This April, I was collecting stories and questions for the personal finance podcast I host for Real Simple magazine when I got this message from a listener I’m calling “Angela”:
“I’d love to retire comfortably. To be able to have a home someday, I have two step-kids and I would like them to have opportunities.
It’s unclear to me whether I’m actually ever going to make enough to be able to achieve all of these goals that I have for myself.
When I grew up I thought those were going to be easily achievable. None of that seems possible anymore and I’m not really sure what to do.”
I wound up interviewing Angela for the podcast (you can listen to the full episode here), and found she was struggling with career frustrations that are familiar to many of us: not making enough money, not getting enough meaning, and not sure what to do next about either.
Angela was working in retail, work she’d taken to cover the bills after graduating from college three years earlier with a degree in the arts. “I would love to dive back into that artistic world, but I worry about that financial security not being there,” she said in our interview.
“I feel like I’d have to go back to school to be able to really pursue a higher level of income, but then I feel like I’d be starting at ground zero.”
“I’ve looked into some of those jobs and I feel like I don’t have that resume to back it up. I guess I worry about getting my hopes up, it not working out, and then starting from square one. Then the other worry is, I don’t want to burn any bridges leaving this more secure job now.”
After talking Angela through some suggested next steps and interviewing author of “Unfollow Your Passion”, Terri Trespicio, about these common career questions, (again, you can listen to both conversations in full here), the episode aired, and a few weeks later, I got the following follow up email from Angela:
“I listened to our episode the day it came out, and I had such an epiphany. Listening to myself talk about how I might not be qualified, why should someone hire me, I won’t make any money, etc, was eye-opening.”
“I had no idea the amount of fear I had and how much I wasn’t giving myself credit for how hard I work.”
So I started applying to new jobs and lo and behold I just accepted an offer [to work in the arts]. I am making more money and living my dreams because of your help.”
So I reached back out to Angela to see if she’d be up for a follow up interview here at “Too Ambitious” about her job search, negotiating a base salary of $10,000/year more than what she was earning at her last job, and how she’s feeling now, a few months into the new gig.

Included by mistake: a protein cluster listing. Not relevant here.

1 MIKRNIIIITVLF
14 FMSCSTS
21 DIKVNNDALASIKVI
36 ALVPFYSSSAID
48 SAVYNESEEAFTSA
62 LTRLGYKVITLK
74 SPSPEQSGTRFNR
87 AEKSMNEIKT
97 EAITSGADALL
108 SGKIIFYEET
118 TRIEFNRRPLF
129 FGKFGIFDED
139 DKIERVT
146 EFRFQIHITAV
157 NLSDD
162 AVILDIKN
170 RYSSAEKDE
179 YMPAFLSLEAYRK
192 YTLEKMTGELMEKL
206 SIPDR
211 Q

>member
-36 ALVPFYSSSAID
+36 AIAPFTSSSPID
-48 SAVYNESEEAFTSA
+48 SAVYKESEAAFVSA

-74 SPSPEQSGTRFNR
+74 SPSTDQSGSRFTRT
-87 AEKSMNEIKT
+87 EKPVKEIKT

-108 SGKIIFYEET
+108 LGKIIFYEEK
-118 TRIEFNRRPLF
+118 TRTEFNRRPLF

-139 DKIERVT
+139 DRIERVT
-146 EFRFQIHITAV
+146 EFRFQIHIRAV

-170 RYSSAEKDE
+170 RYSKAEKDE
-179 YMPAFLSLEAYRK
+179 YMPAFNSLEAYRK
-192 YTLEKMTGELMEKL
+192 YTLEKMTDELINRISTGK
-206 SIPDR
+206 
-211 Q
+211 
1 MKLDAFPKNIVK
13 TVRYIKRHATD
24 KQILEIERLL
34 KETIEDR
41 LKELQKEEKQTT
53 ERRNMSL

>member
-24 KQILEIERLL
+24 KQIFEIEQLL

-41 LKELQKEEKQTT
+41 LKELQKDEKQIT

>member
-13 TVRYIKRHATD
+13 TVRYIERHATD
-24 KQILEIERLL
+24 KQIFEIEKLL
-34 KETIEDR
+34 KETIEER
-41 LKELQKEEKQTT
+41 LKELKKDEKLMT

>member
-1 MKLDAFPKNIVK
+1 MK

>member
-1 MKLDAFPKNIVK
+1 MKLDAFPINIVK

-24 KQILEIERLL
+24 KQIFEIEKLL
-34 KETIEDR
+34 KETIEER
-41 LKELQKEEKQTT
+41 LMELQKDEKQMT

Here’s our conversation (edited for length and clarity):
Stefanie: When we talked, it felt like you were going through this cycle of doubting yourself and I’m wondering if there was a moment for you that felt like something changed or shifted?
Angela: It was listening to the episode. I lied in bed mortified, just hearing myself – the way I was talking about my work and my job prospects.
I was like, “Wow, I have no faith that I went to school for this and I’ve spent a lot of time and money learning how to do this.” And I just realized I wasn’t giving myself enough credit. And hearing it from myself with that distance from when we recorded helped a lot, because I just realized that there was no proof to anything I was saying.
I think it’s important to put in perspective those moments in the past where you didn’t think you could do something and then you did, regardless of whether you thought you could or not.
Like I thought back to all of the other managerial positions that I’ve had, or jobs that I’ve taken that I had zero training or experience in that I did anyway. They were all just stepping stones. They were all learning blocks. I realized that I had done enough to deserve what I wanted in the next step. Like I was more than capable of reaching for that.
Stefanie: And then what was the tangible ‘next step’ for you?
Angela: The next step was just applying to as many things as possible regardless of whether I thought I was qualified. I was trying to apply to exactly what I wanted to do next because I didn’t wanna give myself the cop out of, “Oh, well, if I want to stay in retail, I could just apply to a store manager position.” I was like, “No, you’re not applying to a single retail position.”
So at the same time I expanded what I would normally apply to, I also kept that fine line of it is only going to be in the field you want to see yourself in.
And like 90% of the jobs I applied to, I did not qualify for. I did not have the experience they had listed on there.
I was like, I definitely don’t know how to do that, but I figured, I don’t know how many other people are applying, so who knows? Why wouldn’t they just take the chance to try to train me? Or I could figure it out on my own.